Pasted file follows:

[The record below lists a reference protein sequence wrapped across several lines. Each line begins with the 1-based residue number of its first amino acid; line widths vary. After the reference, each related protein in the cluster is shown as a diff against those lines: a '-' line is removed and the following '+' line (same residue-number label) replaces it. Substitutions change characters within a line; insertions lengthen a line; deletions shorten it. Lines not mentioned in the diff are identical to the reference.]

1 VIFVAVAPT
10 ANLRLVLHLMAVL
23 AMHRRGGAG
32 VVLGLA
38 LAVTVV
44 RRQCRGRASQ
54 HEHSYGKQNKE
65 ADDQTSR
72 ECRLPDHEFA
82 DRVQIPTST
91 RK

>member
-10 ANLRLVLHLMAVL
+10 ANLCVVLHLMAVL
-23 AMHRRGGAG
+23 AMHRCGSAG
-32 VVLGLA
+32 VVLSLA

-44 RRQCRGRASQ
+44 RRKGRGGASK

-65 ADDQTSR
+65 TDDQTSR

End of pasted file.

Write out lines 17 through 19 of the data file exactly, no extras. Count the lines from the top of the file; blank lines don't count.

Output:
+23 AMHRCGSAG
-32 VVLGLA
+32 VVLSLA